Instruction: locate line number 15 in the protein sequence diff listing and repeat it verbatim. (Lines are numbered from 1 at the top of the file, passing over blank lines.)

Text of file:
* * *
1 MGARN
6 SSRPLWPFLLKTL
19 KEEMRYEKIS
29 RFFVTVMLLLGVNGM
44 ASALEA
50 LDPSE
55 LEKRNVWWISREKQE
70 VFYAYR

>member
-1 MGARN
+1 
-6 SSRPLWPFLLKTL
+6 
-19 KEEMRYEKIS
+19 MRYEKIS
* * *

+19 MRYEKIS